Politics

2023: Court fines PRP candidate for late filing of documents

Kola Abiola, the presidential candidate for the People's Redemption Party (PRP), has been fined by a court in Abuja for failing to submit court paperwork on time.

Kola Abiola, the presidential candidate for the People’s Redemption Party (PRP), has been fined by a court in Abuja for failing to submit court paperwork on time.

In her judgement, Justice Fadima Aminu also sanctioned the PRP for failing to timely file its rebuttal affidavit in response to the aggrieved presidential aspirant’s amended originating summons.

According to the News Agency of Nigeria, on November 25, a definitive hearing will take place in the case brought by Madam Patience Ndidi Key, a female presidential candidate in the party’s primary election held on June 5.

Following the judge’s approval of Madam Key’s plea to amend her originating summons on November 18, the court was postponed to Friday for a definite hearing, and all parties were required to file their proceedings by that time.

According to the News Agency of Nigeria (NAN), on June 28, Key filed a lawsuit against the People’s Redemption Party (PRP), the Independent National Electoral Commission (INEC), and Latifu Abiola.

Key had already disputed Abiola’s nomination as the party’s presidential candidate in an originating summons marked FHC/ABJ/CS/1001/2022.

She asked the court to overturn the vote that had elected Abiola as the PRP’s presidential candidate.

In her petition, she also asked that Abiola not be recognised as the winner of the nationwide primaries.

Kola is the son of the late MKO Abiola, widely regarded as the winner of the presidential election held on June 12, 1993.

When the case was called back for a hearing, the plaintiff’s lawyer Magnus Ihejirika said it had been postponed until later.

However, Ihejirika claimed that the defence attorneys still needed to serve him with counter-affidavits.

Regina Audu, the lawyer for the first defendant (PRP), said on Thursday that her client’s application to the FHC could not be filed due to a network outage at the filing office.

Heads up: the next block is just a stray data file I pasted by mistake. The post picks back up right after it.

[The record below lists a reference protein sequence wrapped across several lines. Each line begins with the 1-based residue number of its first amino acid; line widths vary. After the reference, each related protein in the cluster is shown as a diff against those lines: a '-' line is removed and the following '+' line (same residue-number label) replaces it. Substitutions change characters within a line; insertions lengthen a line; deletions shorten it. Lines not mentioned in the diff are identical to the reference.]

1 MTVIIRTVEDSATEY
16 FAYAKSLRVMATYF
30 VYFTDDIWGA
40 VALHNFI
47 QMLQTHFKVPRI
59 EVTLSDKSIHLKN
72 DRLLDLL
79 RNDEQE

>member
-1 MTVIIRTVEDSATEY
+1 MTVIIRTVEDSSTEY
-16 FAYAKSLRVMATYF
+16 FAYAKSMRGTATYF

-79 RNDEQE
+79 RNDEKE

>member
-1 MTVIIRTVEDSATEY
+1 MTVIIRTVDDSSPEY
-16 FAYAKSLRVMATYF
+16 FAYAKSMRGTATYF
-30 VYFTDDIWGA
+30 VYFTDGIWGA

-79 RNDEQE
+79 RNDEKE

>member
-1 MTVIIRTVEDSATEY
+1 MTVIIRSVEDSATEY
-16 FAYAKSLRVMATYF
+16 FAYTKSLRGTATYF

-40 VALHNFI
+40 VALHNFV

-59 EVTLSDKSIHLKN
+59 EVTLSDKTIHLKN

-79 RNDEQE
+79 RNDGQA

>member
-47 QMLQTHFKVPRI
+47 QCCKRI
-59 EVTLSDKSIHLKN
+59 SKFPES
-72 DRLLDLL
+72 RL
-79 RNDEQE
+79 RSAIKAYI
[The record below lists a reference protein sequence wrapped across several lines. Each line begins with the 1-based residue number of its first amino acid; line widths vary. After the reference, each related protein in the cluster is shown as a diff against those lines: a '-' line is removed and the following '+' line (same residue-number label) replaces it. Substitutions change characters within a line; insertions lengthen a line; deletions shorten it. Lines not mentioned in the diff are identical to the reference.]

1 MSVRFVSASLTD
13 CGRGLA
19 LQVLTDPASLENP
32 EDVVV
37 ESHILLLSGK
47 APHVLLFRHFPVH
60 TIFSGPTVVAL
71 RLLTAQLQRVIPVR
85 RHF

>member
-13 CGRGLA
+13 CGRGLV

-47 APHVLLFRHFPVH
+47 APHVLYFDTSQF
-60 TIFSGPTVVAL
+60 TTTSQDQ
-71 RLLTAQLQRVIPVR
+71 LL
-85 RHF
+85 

She claims they could not submit payment for the counter affidavit’s filing fee on Thursday because no network was available to create a remittal.

The lawyer requested a postponement, explaining that she needed till Friday to prepare.

The same can be said about Abiola’s counsel, Ijeoma Madu.

Nonetheless, Ihejirlrika said that the defence lawyer’s actions amounted to “a deliberate attempt to stall proceedings in the suit.”

The counsel stated, “time is of the essence in its determination,” and added that the case was filed on June 28.

According to him, the court has less than a month to decide on the case, based on a constitutional provision that gives it only 180 days to do so.

He claimed the defendants’ actions were a ploy to postpone the trial.

Ihejirika, who stated that he travelled from Kebbi to appear in court, argued that the court should impose a cost if it is inclined to allow the defence application.

He proposed a price of N200,000.

Counsel for the defendant, who shared the opposite view, asked the judge to deny the motion.

In her decision, Justice Aminu emphasised that a cost award should serve as compensation rather than punishment.

So, the judge ruled that the PRP (1st defendant) and Abiola (3rd defendant) must pay N20,000 to the plaintiff’s lawyer.

The judge postponed the hearing until December 2.

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